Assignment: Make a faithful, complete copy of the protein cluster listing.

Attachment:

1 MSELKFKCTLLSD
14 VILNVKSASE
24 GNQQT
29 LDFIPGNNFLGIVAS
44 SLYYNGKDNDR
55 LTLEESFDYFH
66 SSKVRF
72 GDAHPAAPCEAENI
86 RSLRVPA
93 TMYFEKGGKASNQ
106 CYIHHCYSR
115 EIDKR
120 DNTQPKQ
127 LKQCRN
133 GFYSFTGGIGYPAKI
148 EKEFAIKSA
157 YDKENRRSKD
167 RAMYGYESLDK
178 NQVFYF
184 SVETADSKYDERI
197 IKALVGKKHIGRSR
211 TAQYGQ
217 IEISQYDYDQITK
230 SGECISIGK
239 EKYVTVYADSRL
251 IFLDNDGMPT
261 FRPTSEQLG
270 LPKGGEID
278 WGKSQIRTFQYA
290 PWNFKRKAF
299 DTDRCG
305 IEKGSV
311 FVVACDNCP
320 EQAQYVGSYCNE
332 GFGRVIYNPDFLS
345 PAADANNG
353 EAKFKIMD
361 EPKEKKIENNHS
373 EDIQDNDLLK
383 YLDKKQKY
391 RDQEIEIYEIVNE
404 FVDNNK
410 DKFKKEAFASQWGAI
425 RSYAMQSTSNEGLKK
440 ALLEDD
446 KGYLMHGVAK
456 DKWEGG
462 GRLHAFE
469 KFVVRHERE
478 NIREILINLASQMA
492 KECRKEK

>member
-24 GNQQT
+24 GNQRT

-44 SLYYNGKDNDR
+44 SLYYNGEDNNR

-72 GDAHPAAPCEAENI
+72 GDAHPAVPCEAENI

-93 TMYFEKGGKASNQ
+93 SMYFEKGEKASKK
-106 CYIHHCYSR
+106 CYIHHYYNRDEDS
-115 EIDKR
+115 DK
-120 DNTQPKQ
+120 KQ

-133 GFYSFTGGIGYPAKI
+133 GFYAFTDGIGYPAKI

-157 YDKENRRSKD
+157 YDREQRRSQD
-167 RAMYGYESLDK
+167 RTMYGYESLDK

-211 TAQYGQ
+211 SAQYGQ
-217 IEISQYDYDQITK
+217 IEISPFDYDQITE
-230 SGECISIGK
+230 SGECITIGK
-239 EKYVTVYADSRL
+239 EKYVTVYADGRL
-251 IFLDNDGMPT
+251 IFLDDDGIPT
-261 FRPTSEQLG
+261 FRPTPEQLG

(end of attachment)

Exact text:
1 MSELKFKCTLLSD
14 VILNVKSASE
24 GNQQT
29 LDFIPGNNFLGIVAS
44 SLYYNGKDNDR
55 LTLEESFDYFH
66 SSKVRF
72 GDAHPAAPCEAENI
86 RSLRVPA
93 TMYFEKGGKASNQ
106 CYIHHCYSR
115 EIDKR
120 DNTQPKQ
127 LKQCRN
133 GFYSFTGGIGYPAKI
148 EKEFAIKSA
157 YDKENRRSKD
167 RAMYGYESLDK
178 NQVFYF
184 SVETADSKYDERI
197 IKALVGKKHIGRSR
211 TAQYGQ
217 IEISQYDYDQITK
230 SGECISIGK
239 EKYVTVYADSRL
251 IFLDNDGMPT
261 FRPTSEQLG
270 LPKGGEID
278 WGKSQIRTFQYA
290 PWNFKRKAF
299 DTDRCG
305 IEKGSV
311 FVVACDNCP
320 EQAQYVGSYCNE
332 GFGRVIYNPDFLS
345 PAADANNG
353 EAKFKIMD
361 EPKEKKIENNHS
373 EDIQDNDLLK
383 YLDKKQKY
391 RDQEIEIYEIVNE
404 FVDNNK
410 DKFKKEAFASQWGAI
425 RSYAMQSTSNEGLKK
440 ALLEDD
446 KGYLMHGVAK
456 DKWEGG
462 GRLHAFE
469 KFVVRHERE
478 NIREILINLASQMA
492 KECRKEK

>member
-24 GNQQT
+24 GNQRT

-44 SLYYNGKDNDR
+44 SLYYNGEDNNR

-72 GDAHPAAPCEAENI
+72 GDAHPAVPCEAENI

-93 TMYFEKGGKASNQ
+93 SMYFEKGEKASKK
-106 CYIHHCYSR
+106 CYIHHYYNRDEDS
-115 EIDKR
+115 DK
-120 DNTQPKQ
+120 KQ

-133 GFYSFTGGIGYPAKI
+133 GFYAFTDGIGYPAKI

-157 YDKENRRSKD
+157 YDREQRRSQD
-167 RAMYGYESLDK
+167 RTMYGYESLDK

-211 TAQYGQ
+211 SAQYGQ
-217 IEISQYDYDQITK
+217 IEISPFDYDQITE
-230 SGECISIGK
+230 SGECITIGK
-239 EKYVTVYADSRL
+239 EKYVTVYADGRL
-251 IFLDNDGMPT
+251 IFLDDDGIPT
-261 FRPTSEQLG
+261 FRPTPEQLG